All of this diversity can mean that learning to recognize and honor each other for our differences and to make room for each other does not come naturally. Yet, we have to grow in our ability to work for and serve with people that are different from us; it’s our mandate from God and a testimony to the watching world.
God has called us to be different parts of the same body, and to cherish and help each part fulfill its purpose. When we seek to make offices and a work culture that allow people to bring their gender and culture to share, the employee is happier and more engaged, and the collective staff is made stronger and reflects God’s vision of Christian unity better.
How do you think World Relief and other organizations like it can embrace equity and equality?
A good start is to intentionally ensure having diverse representation at the highest levels of power — on boards and senior leadership teams — including diversity of gender, race, age, disability and culture. It’s also important to have that representation throughout the organization by making HR practices and policies equitable, and having a feedback mechanism that allows the organization to address when there are violations that hurt people and abuse authority.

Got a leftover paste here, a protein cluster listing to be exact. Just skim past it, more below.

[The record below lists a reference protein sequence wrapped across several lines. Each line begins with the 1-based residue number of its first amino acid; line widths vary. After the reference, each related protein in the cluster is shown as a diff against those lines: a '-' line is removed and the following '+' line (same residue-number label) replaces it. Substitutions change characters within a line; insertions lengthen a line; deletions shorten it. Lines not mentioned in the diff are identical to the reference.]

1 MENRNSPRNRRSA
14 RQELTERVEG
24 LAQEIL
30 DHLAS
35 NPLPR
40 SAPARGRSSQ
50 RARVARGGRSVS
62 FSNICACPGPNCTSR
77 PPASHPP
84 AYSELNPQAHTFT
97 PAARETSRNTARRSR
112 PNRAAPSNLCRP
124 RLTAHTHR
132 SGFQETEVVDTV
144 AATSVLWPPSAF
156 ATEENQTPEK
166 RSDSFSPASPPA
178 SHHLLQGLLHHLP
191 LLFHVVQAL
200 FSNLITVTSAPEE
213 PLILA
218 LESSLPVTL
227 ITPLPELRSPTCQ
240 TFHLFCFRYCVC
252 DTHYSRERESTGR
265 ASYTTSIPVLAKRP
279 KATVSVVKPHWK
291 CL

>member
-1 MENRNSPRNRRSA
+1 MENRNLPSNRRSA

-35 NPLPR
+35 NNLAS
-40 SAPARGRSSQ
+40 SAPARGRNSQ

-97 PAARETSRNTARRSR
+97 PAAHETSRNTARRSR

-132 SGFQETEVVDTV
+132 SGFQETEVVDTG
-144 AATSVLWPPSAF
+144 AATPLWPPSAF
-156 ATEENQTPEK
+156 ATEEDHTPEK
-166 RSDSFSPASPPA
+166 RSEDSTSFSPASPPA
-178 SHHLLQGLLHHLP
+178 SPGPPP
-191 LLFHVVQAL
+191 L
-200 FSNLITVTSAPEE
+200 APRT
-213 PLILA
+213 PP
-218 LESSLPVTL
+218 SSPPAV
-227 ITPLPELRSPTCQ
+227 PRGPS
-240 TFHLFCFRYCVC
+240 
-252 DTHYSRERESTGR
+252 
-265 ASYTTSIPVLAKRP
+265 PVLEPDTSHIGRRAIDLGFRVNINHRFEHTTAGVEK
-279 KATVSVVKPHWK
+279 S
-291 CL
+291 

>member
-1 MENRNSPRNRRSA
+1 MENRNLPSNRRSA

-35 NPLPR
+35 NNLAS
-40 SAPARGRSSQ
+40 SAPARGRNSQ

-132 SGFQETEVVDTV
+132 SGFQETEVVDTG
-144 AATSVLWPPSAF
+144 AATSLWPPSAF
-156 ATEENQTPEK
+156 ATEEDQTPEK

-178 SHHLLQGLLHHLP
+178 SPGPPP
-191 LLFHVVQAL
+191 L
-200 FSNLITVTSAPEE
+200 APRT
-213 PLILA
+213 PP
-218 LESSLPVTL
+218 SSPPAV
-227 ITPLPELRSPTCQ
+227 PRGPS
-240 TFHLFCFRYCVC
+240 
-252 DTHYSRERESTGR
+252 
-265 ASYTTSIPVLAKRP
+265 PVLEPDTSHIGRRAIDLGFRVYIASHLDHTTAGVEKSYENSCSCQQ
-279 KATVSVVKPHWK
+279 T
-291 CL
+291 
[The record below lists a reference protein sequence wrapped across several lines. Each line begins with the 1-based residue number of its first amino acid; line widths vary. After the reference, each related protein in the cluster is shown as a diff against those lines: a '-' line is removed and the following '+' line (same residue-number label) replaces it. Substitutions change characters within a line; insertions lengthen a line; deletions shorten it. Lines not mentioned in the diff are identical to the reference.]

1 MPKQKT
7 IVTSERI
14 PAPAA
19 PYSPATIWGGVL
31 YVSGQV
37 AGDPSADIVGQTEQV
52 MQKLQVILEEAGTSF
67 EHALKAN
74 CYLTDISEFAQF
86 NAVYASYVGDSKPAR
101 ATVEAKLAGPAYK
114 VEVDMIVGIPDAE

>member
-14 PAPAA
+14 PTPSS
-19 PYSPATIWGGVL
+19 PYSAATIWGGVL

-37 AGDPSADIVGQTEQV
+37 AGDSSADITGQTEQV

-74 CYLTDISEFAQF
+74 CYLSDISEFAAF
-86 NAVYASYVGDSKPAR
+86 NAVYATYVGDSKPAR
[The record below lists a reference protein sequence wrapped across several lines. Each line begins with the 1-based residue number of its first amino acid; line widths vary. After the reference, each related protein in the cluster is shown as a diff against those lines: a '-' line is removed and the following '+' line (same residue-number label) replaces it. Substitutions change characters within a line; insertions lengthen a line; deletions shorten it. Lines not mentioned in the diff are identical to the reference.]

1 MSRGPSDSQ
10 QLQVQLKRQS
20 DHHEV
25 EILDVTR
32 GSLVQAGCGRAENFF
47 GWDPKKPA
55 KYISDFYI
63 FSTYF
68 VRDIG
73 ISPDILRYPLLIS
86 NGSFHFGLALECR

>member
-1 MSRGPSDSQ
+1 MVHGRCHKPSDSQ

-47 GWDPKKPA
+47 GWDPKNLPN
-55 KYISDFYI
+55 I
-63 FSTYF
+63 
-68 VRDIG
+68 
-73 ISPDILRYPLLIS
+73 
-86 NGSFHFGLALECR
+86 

Also, we should make resources available to create equitable access to opportunities for all staff while decolonizing our language, service models and structures of authority. And by recruiting and supporting diverse staff to thrive by fostering a culture of belonging and providing generous family leave, health insurance and child care coverage is essential. The work can be challenging but we must also be sure to acknowledge and fight against the systemic forces within the organization and industry that perpetuate inequities among and between staff and the people we serve.
That is so insightful. Last question — what are your long-term aspirations for International Programs at World Relief?
I want to see World Relief’s International Programs be a place where diverse people can be successful and bring their whole self to work in a culture that celebrates their individuality and promotes their well being. I want us to take the work of equity and equality seriously for our staff and for the people we serve — using our prophetic voice to call focus to the issues affecting the most vulnerable.
Thank you for sharing with us Lanre! If you want to hear more stories of how the women of World Relief are creating change around the globe, follow us on Facebook, Instagram or LinkedIn.
Jessica Galván is a Content Writer at World Relief. She is passionate about storytelling and amplifying diverse voices to reveal the beauty of God’s creation. She is also the Editorial Director for Chasing Justice and prior to World Relief, she was a freelance writer and editor for a variety of clients in publishing, most recently Penguin Random House. When she isn’t wordsmithing for the pursuit of faith and justice, she is spending time with her husband and their 3 children in the Houston, TX area.